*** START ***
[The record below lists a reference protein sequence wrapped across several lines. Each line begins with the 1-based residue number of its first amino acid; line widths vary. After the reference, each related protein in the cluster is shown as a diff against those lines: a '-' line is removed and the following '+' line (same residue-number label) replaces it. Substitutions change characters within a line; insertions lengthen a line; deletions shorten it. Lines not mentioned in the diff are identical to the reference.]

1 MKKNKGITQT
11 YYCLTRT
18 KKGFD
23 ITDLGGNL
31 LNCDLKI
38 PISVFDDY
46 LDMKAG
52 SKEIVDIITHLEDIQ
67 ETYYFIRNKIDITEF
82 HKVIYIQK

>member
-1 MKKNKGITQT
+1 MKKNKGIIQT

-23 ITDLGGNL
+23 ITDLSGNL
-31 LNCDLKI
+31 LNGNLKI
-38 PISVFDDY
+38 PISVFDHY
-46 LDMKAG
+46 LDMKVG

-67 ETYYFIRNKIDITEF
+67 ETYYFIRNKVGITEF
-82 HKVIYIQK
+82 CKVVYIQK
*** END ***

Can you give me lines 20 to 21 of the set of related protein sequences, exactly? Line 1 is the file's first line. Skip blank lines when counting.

+38 PISVFDHY
-46 LDMKAG